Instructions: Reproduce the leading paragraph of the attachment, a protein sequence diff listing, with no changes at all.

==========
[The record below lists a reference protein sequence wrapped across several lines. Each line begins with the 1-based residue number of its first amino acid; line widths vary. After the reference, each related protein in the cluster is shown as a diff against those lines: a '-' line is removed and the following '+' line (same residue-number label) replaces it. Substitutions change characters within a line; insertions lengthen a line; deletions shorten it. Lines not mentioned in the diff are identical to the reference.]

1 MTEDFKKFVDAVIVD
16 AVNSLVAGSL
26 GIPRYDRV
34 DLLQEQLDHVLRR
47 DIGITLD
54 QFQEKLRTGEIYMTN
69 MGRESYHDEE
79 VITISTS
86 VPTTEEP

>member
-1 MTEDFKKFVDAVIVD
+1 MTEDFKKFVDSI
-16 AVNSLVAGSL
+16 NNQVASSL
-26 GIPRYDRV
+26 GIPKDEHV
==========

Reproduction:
[The record below lists a reference protein sequence wrapped across several lines. Each line begins with the 1-based residue number of its first amino acid; line widths vary. After the reference, each related protein in the cluster is shown as a diff against those lines: a '-' line is removed and the following '+' line (same residue-number label) replaces it. Substitutions change characters within a line; insertions lengthen a line; deletions shorten it. Lines not mentioned in the diff are identical to the reference.]